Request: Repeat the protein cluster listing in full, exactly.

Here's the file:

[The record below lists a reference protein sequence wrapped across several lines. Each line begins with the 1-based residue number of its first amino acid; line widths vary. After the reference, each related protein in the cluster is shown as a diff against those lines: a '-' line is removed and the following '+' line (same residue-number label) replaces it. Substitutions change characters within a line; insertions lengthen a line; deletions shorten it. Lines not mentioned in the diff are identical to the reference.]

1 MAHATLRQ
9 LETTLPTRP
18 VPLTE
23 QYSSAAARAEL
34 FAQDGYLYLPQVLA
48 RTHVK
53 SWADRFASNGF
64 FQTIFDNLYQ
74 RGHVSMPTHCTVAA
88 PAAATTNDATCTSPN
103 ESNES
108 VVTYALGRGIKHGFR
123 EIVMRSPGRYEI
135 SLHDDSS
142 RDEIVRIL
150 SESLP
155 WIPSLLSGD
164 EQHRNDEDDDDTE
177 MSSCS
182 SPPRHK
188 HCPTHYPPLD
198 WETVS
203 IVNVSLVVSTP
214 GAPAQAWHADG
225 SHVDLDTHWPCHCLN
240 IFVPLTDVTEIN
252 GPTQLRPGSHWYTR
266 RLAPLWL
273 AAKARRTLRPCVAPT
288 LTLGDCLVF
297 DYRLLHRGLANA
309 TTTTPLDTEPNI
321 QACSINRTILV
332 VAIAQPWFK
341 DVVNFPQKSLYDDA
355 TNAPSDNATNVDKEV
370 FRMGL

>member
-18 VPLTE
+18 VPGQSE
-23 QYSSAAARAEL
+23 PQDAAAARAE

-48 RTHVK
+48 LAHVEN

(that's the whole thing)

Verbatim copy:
[The record below lists a reference protein sequence wrapped across several lines. Each line begins with the 1-based residue number of its first amino acid; line widths vary. After the reference, each related protein in the cluster is shown as a diff against those lines: a '-' line is removed and the following '+' line (same residue-number label) replaces it. Substitutions change characters within a line; insertions lengthen a line; deletions shorten it. Lines not mentioned in the diff are identical to the reference.]

1 MAHATLRQ
9 LETTLPTRP
18 VPLTE
23 QYSSAAARAEL
34 FAQDGYLYLPQVLA
48 RTHVK
53 SWADRFASNGF
64 FQTIFDNLYQ
74 RGHVSMPTHCTVAA
88 PAAATTNDATCTSPN
103 ESNES
108 VVTYALGRGIKHGFR
123 EIVMRSPGRYEI
135 SLHDDSS
142 RDEIVRIL
150 SESLP
155 WIPSLLSGD
164 EQHRNDEDDDDTE
177 MSSCS
182 SPPRHK
188 HCPTHYPPLD
198 WETVS
203 IVNVSLVVSTP
214 GAPAQAWHADG
225 SHVDLDTHWPCHCLN
240 IFVPLTDVTEIN
252 GPTQLRPGSHWYTR
266 RLAPLWL
273 AAKARRTLRPCVAPT
288 LTLGDCLVF
297 DYRLLHRGLANA
309 TTTTPLDTEPNI
321 QACSINRTILV
332 VAIAQPWFK
341 DVVNFPQKSLYDDA
355 TNAPSDNATNVDKEV
370 FRMGL

>member
-18 VPLTE
+18 VPGQSE
-23 QYSSAAARAEL
+23 PQDAAAARAE

-48 RTHVK
+48 LAHVEN